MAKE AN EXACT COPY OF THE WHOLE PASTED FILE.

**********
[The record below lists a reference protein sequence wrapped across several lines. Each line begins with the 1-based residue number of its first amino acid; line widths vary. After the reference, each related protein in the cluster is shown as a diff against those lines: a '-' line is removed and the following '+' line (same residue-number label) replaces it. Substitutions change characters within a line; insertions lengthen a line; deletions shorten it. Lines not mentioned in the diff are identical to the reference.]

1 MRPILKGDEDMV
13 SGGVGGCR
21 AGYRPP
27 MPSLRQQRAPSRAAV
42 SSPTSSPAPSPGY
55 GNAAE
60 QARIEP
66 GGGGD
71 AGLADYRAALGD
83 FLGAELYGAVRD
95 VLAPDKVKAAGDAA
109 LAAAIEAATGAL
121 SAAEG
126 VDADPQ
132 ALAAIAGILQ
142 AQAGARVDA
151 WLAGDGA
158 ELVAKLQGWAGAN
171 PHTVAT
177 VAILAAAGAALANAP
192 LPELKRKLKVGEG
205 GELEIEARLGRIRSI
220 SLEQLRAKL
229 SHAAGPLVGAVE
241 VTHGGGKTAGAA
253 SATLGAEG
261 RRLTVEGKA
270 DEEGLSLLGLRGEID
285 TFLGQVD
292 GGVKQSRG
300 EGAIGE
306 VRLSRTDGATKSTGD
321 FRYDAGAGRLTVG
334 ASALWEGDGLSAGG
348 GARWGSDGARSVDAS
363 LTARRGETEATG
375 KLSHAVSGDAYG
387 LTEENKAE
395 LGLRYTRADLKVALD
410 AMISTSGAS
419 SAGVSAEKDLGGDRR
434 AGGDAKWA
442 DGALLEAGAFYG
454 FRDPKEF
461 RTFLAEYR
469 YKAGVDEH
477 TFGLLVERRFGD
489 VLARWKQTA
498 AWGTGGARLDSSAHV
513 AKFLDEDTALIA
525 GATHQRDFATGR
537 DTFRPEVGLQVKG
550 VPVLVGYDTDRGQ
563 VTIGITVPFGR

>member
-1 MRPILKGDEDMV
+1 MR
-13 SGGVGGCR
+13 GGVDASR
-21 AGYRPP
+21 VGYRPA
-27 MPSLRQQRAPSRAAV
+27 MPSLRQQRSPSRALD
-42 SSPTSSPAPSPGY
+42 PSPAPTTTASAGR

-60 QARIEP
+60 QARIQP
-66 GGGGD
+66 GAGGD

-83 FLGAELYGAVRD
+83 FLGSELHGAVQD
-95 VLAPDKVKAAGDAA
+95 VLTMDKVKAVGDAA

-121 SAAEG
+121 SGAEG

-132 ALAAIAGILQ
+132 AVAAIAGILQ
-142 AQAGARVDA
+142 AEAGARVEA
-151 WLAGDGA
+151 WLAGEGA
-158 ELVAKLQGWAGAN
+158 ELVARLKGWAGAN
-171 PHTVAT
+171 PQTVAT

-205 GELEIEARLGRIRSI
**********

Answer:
[The record below lists a reference protein sequence wrapped across several lines. Each line begins with the 1-based residue number of its first amino acid; line widths vary. After the reference, each related protein in the cluster is shown as a diff against those lines: a '-' line is removed and the following '+' line (same residue-number label) replaces it. Substitutions change characters within a line; insertions lengthen a line; deletions shorten it. Lines not mentioned in the diff are identical to the reference.]

1 MRPILKGDEDMV
13 SGGVGGCR
21 AGYRPP
27 MPSLRQQRAPSRAAV
42 SSPTSSPAPSPGY
55 GNAAE
60 QARIEP
66 GGGGD
71 AGLADYRAALGD
83 FLGAELYGAVRD
95 VLAPDKVKAAGDAA
109 LAAAIEAATGAL
121 SAAEG
126 VDADPQ
132 ALAAIAGILQ
142 AQAGARVDA
151 WLAGDGA
158 ELVAKLQGWAGAN
171 PHTVAT
177 VAILAAAGAALANAP
192 LPELKRKLKVGEG
205 GELEIEARLGRIRSI
220 SLEQLRAKL
229 SHAAGPLVGAVE
241 VTHGGGKTAGAA
253 SATLGAEG
261 RRLTVEGKA
270 DEEGLSLLGLRGEID
285 TFLGQVD
292 GGVKQSRG
300 EGAIGE
306 VRLSRTDGATKSTGD
321 FRYDAGAGRLTVG
334 ASALWEGDGLSAGG
348 GARWGSDGARSVDAS
363 LTARRGETEATG
375 KLSHAVSGDAYG
387 LTEENKAE
395 LGLRYTRADLKVALD
410 AMISTSGAS
419 SAGVSAEKDLGGDRR
434 AGGDAKWA
442 DGALLEAGAFYG
454 FRDPKEF
461 RTFLAEYR
469 YKAGVDEH
477 TFGLLVERRFGD
489 VLARWKQTA
498 AWGTGGARLDSSAHV
513 AKFLDEDTALIA
525 GATHQRDFATGR
537 DTFRPEVGLQVKG
550 VPVLVGYDTDRGQ
563 VTIGITVPFGR

>member
-1 MRPILKGDEDMV
+1 MR
-13 SGGVGGCR
+13 GGVDASR
-21 AGYRPP
+21 VGYRPA
-27 MPSLRQQRAPSRAAV
+27 MPSLRQQRSPSRALD
-42 SSPTSSPAPSPGY
+42 PSPAPTTTASAGR

-60 QARIEP
+60 QARIQP
-66 GGGGD
+66 GAGGD

-83 FLGAELYGAVRD
+83 FLGSELHGAVQD
-95 VLAPDKVKAAGDAA
+95 VLTMDKVKAVGDAA

-121 SAAEG
+121 SGAEG

-132 ALAAIAGILQ
+132 AVAAIAGILQ
-142 AQAGARVDA
+142 AEAGARVEA
-151 WLAGDGA
+151 WLAGEGA
-158 ELVAKLQGWAGAN
+158 ELVARLKGWAGAN
-171 PHTVAT
+171 PQTVAT

-205 GELEIEARLGRIRSI